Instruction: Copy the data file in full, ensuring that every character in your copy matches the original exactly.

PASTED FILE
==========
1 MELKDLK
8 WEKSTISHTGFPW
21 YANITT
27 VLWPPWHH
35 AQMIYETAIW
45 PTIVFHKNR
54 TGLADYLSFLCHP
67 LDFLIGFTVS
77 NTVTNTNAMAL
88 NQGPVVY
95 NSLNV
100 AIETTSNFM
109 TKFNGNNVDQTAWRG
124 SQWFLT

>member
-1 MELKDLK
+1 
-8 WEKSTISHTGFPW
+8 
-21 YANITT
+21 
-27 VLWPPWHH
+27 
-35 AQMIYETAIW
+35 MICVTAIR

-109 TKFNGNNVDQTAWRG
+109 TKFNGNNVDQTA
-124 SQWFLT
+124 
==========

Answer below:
1 MELKDLK
8 WEKSTISHTGFPW
21 YANITT
27 VLWPPWHH
35 AQMIYETAIW
45 PTIVFHKNR
54 TGLADYLSFLCHP
67 LDFLIGFTVS
77 NTVTNTNAMAL
88 NQGPVVY
95 NSLNV
100 AIETTSNFM
109 TKFNGNNVDQTAWRG
124 SQWFLT

>member
-1 MELKDLK
+1 
-8 WEKSTISHTGFPW
+8 
-21 YANITT
+21 
-27 VLWPPWHH
+27 
-35 AQMIYETAIW
+35 MICVTAIR

-109 TKFNGNNVDQTAWRG
+109 TKFNGNNVDQTA
-124 SQWFLT
+124 